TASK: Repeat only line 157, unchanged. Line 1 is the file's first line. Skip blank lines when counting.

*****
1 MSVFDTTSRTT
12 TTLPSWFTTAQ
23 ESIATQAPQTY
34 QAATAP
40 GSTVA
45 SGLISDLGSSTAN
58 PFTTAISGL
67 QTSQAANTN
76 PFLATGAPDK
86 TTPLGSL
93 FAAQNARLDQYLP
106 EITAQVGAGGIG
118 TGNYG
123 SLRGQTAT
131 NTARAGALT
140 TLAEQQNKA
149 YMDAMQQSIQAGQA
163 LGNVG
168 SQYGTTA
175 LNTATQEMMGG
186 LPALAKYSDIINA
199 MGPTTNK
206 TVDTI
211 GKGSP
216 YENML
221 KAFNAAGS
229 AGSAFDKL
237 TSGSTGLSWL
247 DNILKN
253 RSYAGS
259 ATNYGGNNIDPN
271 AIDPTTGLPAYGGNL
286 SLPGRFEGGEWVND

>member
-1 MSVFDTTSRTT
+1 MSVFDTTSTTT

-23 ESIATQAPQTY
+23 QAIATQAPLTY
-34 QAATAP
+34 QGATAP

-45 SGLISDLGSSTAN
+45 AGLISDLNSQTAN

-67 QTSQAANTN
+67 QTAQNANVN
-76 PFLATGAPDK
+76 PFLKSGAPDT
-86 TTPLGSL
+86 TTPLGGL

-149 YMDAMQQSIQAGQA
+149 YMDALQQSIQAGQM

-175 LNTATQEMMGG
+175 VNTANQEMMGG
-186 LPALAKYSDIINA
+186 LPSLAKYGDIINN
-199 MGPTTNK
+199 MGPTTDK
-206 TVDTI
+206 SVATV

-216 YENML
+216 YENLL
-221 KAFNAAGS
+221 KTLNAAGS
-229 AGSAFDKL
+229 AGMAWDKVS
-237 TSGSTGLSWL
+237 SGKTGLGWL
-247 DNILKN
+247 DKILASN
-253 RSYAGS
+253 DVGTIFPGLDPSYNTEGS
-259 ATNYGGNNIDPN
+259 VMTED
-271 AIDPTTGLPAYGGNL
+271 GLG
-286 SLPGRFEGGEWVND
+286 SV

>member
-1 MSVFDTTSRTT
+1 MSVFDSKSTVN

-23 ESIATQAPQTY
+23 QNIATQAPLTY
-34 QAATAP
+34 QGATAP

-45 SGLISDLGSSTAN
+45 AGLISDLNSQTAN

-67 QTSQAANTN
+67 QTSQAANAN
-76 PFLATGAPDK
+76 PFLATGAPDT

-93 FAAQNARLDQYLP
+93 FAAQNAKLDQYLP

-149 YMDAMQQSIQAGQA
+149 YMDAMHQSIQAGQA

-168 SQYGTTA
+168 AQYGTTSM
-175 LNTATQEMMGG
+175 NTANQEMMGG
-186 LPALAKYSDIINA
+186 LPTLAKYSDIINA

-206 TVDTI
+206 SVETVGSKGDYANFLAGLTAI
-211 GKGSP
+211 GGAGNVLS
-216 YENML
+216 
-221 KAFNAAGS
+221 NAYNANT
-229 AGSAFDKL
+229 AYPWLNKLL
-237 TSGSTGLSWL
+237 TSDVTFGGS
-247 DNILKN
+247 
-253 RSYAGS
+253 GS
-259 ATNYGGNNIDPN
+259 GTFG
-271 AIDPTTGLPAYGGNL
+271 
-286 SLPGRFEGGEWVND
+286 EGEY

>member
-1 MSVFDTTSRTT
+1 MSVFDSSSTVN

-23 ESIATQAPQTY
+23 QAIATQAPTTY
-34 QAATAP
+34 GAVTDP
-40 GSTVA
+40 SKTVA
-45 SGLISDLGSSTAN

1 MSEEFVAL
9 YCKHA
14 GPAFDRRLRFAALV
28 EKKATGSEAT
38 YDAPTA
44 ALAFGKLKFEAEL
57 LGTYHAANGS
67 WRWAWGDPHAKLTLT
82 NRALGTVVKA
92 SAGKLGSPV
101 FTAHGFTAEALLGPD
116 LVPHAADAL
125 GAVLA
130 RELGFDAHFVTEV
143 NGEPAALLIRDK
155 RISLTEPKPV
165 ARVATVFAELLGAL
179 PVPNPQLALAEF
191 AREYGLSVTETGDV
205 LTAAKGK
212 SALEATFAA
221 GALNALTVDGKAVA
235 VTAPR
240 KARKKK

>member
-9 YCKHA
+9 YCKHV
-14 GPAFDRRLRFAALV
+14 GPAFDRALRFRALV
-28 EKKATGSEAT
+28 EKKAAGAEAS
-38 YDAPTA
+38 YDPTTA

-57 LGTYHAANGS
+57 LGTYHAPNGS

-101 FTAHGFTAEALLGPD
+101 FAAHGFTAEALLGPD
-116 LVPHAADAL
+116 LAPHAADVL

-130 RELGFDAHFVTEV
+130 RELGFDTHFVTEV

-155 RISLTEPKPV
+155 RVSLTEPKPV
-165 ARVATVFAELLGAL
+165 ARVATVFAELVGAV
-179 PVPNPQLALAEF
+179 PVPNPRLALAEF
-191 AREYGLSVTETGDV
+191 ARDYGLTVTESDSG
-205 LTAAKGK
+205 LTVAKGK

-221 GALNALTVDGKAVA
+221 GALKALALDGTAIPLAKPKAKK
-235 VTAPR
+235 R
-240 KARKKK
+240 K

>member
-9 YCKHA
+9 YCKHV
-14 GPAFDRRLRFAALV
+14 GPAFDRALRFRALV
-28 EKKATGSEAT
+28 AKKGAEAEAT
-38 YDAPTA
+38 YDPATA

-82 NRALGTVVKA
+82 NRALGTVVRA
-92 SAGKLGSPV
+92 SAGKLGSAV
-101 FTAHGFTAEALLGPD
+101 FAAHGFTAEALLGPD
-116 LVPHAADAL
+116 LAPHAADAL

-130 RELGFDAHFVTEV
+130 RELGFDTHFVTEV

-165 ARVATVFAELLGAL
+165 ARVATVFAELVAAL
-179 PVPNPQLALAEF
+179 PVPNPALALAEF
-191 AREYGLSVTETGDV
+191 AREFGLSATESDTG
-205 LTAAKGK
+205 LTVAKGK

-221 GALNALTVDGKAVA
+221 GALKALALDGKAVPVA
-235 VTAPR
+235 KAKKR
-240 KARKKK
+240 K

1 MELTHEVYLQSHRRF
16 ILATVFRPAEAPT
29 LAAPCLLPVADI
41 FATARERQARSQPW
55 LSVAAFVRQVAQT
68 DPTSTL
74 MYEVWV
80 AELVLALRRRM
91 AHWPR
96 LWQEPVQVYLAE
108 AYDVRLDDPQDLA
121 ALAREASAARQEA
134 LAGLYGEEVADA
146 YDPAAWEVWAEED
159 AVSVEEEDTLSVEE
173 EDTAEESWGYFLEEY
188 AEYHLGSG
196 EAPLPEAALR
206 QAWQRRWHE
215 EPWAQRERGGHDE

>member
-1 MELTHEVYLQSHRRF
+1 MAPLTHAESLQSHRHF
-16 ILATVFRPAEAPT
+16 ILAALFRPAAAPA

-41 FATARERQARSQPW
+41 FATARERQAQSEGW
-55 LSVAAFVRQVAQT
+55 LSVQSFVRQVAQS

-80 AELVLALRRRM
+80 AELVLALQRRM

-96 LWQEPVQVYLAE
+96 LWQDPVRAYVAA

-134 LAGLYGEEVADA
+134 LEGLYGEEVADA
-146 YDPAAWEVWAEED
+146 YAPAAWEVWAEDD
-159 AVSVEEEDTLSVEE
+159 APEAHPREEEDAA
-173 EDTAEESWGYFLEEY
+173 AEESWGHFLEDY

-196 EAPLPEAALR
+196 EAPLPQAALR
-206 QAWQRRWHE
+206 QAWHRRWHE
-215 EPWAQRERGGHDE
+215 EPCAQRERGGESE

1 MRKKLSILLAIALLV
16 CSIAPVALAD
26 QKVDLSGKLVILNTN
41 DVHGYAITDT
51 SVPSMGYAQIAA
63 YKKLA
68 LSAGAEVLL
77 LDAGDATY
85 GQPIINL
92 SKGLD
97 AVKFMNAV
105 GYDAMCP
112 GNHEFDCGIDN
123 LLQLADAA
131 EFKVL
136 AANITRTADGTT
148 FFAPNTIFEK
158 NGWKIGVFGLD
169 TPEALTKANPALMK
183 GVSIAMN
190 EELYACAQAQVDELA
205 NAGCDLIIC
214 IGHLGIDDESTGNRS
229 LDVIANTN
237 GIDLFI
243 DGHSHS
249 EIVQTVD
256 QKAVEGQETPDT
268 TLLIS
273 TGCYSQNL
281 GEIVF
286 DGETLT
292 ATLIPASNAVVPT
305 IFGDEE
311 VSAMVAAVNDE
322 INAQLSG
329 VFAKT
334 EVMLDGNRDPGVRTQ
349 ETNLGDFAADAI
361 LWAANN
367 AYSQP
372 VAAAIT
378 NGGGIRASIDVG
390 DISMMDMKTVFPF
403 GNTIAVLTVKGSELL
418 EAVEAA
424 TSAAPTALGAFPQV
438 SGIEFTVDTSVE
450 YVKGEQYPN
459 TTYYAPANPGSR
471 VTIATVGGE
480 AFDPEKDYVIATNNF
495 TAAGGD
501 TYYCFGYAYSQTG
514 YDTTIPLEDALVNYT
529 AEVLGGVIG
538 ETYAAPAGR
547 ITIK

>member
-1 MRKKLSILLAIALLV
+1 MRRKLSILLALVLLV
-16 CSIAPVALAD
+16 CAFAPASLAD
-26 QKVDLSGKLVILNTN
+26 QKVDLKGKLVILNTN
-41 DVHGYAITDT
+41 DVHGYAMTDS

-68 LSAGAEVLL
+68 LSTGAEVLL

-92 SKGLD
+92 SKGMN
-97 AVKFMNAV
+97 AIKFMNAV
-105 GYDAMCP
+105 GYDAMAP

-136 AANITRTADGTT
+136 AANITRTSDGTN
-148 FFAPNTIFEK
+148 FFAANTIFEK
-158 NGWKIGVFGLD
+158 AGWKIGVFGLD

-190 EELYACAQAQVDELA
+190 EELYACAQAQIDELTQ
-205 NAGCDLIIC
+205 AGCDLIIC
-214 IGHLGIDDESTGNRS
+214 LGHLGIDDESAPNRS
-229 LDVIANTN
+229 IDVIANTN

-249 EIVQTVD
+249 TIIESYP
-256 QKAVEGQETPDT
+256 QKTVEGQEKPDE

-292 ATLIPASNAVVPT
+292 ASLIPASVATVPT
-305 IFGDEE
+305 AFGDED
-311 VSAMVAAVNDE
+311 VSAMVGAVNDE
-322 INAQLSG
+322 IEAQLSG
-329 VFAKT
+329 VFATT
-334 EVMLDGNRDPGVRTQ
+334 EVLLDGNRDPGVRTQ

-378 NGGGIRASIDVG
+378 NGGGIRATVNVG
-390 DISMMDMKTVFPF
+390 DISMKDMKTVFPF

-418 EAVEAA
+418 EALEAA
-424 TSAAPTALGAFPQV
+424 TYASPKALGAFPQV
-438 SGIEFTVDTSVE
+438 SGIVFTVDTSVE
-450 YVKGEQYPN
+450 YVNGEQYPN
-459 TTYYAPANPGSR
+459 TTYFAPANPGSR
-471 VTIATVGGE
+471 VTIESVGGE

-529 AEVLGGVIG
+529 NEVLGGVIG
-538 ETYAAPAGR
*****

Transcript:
-9 YCKHA